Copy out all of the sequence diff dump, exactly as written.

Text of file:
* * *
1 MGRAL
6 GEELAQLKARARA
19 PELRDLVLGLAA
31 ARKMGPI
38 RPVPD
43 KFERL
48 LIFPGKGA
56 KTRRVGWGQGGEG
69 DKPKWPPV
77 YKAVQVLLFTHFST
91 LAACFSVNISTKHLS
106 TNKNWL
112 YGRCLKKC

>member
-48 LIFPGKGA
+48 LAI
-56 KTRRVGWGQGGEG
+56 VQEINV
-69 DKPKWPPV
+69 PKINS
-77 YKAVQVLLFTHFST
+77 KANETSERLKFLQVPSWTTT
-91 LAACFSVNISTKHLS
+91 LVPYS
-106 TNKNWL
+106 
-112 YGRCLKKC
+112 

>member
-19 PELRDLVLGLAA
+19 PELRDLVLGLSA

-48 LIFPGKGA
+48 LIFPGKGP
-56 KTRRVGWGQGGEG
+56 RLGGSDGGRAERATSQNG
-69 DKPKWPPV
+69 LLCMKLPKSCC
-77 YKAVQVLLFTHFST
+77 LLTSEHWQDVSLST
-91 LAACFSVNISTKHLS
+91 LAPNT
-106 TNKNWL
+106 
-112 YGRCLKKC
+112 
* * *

1 MGRAL
6 GEELAQLKARARA
19 PELRDLVLGLAA
31 ARKMGPI
38 RPVPD
43 KFERL
48 LIFPGKGA
56 KTRRVGWGQGGEG
69 DKPKWPPV
77 YKAVQVLLFTHFST
91 LAACFSVNISTKHLS
106 TNKNWL
112 YGRCLKKC

>member
-48 LIFPGKGA
+48 LAI
-56 KTRRVGWGQGGEG
+56 VQEINV
-69 DKPKWPPV
+69 PKINS
-77 YKAVQVLLFTHFST
+77 KANETSERLKFLQVPSWTTT
-91 LAACFSVNISTKHLS
+91 LVPYS
-106 TNKNWL
+106 
-112 YGRCLKKC
+112 

>member
-19 PELRDLVLGLAA
+19 PELRDLVLGLSA

-48 LIFPGKGA
+48 LIFPGKGP
-56 KTRRVGWGQGGEG
+56 RLGGSDGGRAERATSQNG
-69 DKPKWPPV
+69 LLCMKLPKSCC
-77 YKAVQVLLFTHFST
+77 LLTSEHWQDVSLST
-91 LAACFSVNISTKHLS
+91 LAPNT
-106 TNKNWL
+106 
-112 YGRCLKKC
+112 